History is only the history of oppression. Revolutions, finally, have only ever served those who overthrow power in order to seize for themselves. We are duped in advance because the language is controlled. Language, like the State, has always served the same ends [...] The system is already a traitor, even if it has not yet betrayed.
Elsewhere in the same essay:
In what name am I pursuing my work? Towards what? Could it be that the abuse of language is tied to power? And could it be that there's only correct language to direct against power? Against what power? For power, which is central to everything, is first and necessarily a confiscation of meaning.
Language is a trap. As readers, it is our duty to refuse a passive acceptance of what it is we're reading, and I think Noël's text makes this abundantly clear. Chapter ten is the chapter most horrible, most inexcusable. And it is this chapter that cements the protagonist's initiation, in his "imaginative" telling, a sexual rite of pure colonization. Noël considered the novel a sort of emptying out of the violence he experienced during the Algerian War, and as such, the primary example of what is Not Right in the world, placed in the novel, must be the colonial impulse. Thus, the "civilized" nature of Mona versus the "brute primitivism" of her Black servants and the Orientalist fetishization of Black women as sexual play things. Thus, the protagonist initiate passing beyond himself and back into a self that can do nothing but abuse power. There is no escape from language in a world predicated upon the abuse of power.

Throughout the novel, the protagonist peppers the text with a refrain of "I remember." The trick here is that, clearly, he doesn't. He escapes one system only to replace that system with another that puts him hierarchically no closer to a true inner experience. I think, if we must insist there is a message to the novel, that this is it. One most not replace one form of power with another. This is not the experience of mysticism, this is not the experience of true revolution, this is not inner experience, the stake. This is only a reality that must be transcended.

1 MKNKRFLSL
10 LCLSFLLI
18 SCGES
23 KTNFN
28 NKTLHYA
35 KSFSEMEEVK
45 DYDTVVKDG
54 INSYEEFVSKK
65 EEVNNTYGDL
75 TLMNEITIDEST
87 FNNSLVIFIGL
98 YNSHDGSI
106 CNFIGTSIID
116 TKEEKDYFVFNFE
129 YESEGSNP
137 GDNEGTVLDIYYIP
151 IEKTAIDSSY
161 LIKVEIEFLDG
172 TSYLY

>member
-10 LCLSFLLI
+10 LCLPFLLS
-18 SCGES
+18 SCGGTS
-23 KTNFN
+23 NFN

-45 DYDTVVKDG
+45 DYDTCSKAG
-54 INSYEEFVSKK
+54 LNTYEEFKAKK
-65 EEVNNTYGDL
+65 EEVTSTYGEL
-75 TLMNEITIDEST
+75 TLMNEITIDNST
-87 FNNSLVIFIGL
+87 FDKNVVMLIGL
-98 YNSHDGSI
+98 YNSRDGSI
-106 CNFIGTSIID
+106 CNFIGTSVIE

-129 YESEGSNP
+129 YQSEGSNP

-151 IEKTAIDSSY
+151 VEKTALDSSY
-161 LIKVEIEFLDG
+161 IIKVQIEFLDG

I'm looking for a long, immense, reasoned disruption of reality, for what we believe in is only the paltry part that must be exploded. The surface. (55)

A Explanatory Note of Praxis

As I've abandoned Goodreads and am somewhat uncomfortable pouring real thought into Letterboxd any more, I find myself aiming for somewhere to organize thought on the texts I'm interfacing with. I'm shit at reflective writing in notebooks, to any coherence. I've had a desire for a Place again, a blog, a practice blog, an insistence upon thought instead of the casual approach... needed now I think. New directions further apart from the rest. Toward the outside.